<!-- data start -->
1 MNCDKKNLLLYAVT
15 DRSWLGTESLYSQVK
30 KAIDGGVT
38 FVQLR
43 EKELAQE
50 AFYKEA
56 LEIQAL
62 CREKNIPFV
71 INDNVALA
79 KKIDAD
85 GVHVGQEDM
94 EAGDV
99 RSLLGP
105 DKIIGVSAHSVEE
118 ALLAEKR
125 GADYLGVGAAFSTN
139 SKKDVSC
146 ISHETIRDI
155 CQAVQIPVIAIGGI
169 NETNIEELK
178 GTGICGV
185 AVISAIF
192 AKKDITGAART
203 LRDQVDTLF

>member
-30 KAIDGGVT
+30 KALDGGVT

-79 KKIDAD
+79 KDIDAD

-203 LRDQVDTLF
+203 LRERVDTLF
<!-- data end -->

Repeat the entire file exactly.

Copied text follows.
1 MNCDKKNLLLYAVT
15 DRSWLGTESLYSQVK
30 KAIDGGVT
38 FVQLR
43 EKELAQE
50 AFYKEA
56 LEIQAL
62 CREKNIPFV
71 INDNVALA
79 KKIDAD
85 GVHVGQEDM
94 EAGDV
99 RSLLGP
105 DKIIGVSAHSVEE
118 ALLAEKR
125 GADYLGVGAAFSTN
139 SKKDVSC
146 ISHETIRDI
155 CQAVQIPVIAIGGI
169 NETNIEELK
178 GTGICGV
185 AVISAIF
192 AKKDITGAART
203 LRDQVDTLF

>member
-30 KAIDGGVT
+30 KALDGGVT

-79 KKIDAD
+79 KDIDAD

-203 LRDQVDTLF
+203 LRERVDTLF